Says Asim Parekh, VP technical, Coca Cola India: “The eKOCool is an outcome of our technical team’s persistence to use renewable energy for operating cooling equipment. The rural markets pose challenges in expansion as a huge swathe of the rural belt is not yet covered by the power grid hence remains without electricity or has low power. This challenge has now been overcome by Coca-Cola’s new innovation, which will give us a competitive edge as well as a first mover advantage.”

The product loaded into the cooler early morning or previous night is ready to be served chilled in the morning. The cooling equipment brings benefits to the retailer too in terms of saving on the electricity bill and cost of ice.

A pilot project under which 20 such coolers were placed in rural areas near Agra (Uttar Pradesh) has been successfully completed this summer, and has already shown results. Sales from these outlets have jumped nearly five times, a company official said.

Sakhidevi, who operates a general store in Sarvatpur near Agra, says: “We don’t have electricity in the village for hours. Since I installed the solar cooler, my sales have gone up.”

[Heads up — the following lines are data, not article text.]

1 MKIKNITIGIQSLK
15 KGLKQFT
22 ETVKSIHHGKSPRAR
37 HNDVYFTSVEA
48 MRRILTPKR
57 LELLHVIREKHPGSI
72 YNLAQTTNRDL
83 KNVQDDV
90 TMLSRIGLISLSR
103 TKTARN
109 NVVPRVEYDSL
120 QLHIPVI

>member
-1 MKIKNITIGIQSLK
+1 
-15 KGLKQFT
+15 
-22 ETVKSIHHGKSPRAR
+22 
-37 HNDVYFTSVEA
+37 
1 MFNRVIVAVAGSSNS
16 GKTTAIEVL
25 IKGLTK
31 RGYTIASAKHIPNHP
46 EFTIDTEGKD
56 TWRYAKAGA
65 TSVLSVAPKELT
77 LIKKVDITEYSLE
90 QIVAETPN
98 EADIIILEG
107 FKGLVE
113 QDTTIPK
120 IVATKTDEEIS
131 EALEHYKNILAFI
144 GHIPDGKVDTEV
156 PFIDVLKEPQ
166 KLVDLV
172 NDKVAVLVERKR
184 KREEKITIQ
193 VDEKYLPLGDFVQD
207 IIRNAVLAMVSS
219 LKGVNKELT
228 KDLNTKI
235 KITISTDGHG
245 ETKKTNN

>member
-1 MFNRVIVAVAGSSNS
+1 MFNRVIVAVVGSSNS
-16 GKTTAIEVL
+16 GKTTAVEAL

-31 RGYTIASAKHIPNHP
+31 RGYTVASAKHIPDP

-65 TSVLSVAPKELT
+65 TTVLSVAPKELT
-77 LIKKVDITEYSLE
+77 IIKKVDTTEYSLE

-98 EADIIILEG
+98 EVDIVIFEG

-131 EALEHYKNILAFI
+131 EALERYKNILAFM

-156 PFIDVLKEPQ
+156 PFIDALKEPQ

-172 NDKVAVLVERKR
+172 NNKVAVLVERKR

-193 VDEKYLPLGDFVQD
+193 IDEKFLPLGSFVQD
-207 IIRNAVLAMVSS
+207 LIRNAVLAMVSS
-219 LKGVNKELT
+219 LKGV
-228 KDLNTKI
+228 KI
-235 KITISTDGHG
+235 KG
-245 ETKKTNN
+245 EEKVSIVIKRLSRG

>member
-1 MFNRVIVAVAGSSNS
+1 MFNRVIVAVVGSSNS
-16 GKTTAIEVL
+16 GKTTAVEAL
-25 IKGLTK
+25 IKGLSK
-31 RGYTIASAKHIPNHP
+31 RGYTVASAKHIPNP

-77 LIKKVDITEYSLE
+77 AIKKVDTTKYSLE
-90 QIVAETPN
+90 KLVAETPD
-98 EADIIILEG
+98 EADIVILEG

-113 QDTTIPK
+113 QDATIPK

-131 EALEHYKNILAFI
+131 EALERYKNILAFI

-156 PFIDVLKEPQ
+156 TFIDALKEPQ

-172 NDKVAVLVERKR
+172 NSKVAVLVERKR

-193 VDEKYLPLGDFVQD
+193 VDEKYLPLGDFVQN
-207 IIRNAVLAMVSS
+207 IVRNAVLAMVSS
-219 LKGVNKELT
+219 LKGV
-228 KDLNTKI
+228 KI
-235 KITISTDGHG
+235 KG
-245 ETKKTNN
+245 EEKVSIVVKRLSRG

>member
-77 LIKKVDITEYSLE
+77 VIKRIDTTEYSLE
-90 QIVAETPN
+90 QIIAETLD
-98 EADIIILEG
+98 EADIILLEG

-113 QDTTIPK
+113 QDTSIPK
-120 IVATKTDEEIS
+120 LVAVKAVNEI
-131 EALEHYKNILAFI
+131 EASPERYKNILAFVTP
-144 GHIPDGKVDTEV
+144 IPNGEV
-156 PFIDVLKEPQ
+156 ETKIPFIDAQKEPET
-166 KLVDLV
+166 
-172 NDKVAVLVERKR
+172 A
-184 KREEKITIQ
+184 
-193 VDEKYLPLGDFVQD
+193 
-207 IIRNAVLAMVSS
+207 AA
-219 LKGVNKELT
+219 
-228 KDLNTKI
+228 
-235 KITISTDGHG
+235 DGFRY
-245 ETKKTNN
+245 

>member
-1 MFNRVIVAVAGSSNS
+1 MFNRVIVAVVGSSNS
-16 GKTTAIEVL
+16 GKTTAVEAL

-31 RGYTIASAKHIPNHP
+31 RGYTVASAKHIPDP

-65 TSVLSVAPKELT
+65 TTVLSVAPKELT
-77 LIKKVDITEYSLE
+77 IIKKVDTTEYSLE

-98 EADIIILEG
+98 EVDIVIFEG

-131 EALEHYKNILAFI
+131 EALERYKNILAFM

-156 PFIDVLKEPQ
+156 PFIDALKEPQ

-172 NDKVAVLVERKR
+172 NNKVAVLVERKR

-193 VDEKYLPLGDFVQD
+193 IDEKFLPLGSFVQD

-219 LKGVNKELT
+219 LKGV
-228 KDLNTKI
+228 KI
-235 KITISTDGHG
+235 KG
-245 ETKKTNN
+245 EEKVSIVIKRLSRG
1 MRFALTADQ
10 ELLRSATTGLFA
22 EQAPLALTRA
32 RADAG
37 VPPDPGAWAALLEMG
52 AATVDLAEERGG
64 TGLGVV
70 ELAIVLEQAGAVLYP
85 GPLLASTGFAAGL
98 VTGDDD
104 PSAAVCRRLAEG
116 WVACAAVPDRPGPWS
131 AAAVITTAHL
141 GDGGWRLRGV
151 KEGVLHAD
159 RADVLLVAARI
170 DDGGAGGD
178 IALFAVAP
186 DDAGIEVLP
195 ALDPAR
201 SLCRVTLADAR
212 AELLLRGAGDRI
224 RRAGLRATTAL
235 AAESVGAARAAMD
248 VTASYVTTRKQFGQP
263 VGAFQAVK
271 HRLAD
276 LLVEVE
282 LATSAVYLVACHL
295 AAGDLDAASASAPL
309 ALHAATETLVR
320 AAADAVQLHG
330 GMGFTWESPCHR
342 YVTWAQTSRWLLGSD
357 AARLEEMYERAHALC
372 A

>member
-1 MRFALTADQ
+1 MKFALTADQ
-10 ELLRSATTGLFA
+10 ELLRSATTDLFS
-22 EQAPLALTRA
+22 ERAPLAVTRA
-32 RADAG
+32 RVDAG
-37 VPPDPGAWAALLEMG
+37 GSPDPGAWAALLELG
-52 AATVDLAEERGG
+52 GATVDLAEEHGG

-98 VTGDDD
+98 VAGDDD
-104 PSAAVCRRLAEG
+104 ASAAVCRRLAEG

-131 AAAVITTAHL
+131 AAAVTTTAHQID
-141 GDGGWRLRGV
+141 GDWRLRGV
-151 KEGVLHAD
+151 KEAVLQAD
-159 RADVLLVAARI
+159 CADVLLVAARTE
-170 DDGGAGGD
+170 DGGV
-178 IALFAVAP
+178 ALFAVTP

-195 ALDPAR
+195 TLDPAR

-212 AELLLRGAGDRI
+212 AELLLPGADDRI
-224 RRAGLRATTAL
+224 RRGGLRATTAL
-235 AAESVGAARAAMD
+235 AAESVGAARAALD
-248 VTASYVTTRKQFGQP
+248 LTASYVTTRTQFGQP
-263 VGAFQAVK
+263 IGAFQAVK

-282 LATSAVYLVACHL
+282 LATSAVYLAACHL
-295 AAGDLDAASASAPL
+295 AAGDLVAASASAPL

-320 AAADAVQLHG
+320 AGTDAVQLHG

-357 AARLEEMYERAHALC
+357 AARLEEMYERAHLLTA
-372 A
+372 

The journey to develop the solar cooler started in May 2009, when Coca Cola India CEO Atul Singh was visiting a rural market in UP and found that many outlets stocking the company’s products did not have any chilling equipment. The outlets were operating out of ice boxes with little ice, since either coolers or electricity were not available.

Says Sunil Gulati, GM Technical, who developed the design; “After evaluating various options, we chose solar energy to eliminate the need to depend on grid-based electricity completely, and to be environment friendly.”